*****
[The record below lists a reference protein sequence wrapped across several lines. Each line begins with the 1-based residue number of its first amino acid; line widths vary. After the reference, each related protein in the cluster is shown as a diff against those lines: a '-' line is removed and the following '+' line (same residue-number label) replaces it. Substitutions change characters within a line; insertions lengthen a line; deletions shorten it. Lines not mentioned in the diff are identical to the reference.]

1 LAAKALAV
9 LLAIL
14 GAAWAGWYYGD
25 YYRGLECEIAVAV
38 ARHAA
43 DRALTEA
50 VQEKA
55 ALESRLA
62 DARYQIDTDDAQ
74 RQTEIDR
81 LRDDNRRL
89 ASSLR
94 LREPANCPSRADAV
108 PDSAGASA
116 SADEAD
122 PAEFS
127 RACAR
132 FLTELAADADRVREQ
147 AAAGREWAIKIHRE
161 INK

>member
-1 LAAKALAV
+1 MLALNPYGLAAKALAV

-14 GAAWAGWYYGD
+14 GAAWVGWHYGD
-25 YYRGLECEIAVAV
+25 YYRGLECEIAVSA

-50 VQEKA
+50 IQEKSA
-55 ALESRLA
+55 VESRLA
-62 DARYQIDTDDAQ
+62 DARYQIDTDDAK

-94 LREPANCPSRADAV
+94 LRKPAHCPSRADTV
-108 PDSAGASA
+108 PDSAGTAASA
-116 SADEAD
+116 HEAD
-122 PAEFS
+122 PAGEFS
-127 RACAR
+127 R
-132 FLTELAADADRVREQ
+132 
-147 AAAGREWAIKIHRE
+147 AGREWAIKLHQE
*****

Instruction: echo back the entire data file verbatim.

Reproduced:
[The record below lists a reference protein sequence wrapped across several lines. Each line begins with the 1-based residue number of its first amino acid; line widths vary. After the reference, each related protein in the cluster is shown as a diff against those lines: a '-' line is removed and the following '+' line (same residue-number label) replaces it. Substitutions change characters within a line; insertions lengthen a line; deletions shorten it. Lines not mentioned in the diff are identical to the reference.]

1 LAAKALAV
9 LLAIL
14 GAAWAGWYYGD
25 YYRGLECEIAVAV
38 ARHAA
43 DRALTEA
50 VQEKA
55 ALESRLA
62 DARYQIDTDDAQ
74 RQTEIDR
81 LRDDNRRL
89 ASSLR
94 LREPANCPSRADAV
108 PDSAGASA
116 SADEAD
122 PAEFS
127 RACAR
132 FLTELAADADRVREQ
147 AAAGREWAIKIHRE
161 INK

>member
-1 LAAKALAV
+1 MLALNPYGLAAKALAV

-14 GAAWAGWYYGD
+14 GAAWVGWHYGD
-25 YYRGLECEIAVAV
+25 YYRGLECEIAVSA

-50 VQEKA
+50 IQEKSA
-55 ALESRLA
+55 VESRLA
-62 DARYQIDTDDAQ
+62 DARYQIDTDDAK

-94 LREPANCPSRADAV
+94 LRKPAHCPSRADTV
-108 PDSAGASA
+108 PDSAGTAASA
-116 SADEAD
+116 HEAD
-122 PAEFS
+122 PAGEFS
-127 RACAR
+127 R
-132 FLTELAADADRVREQ
+132 
-147 AAAGREWAIKIHRE
+147 AGREWAIKLHQE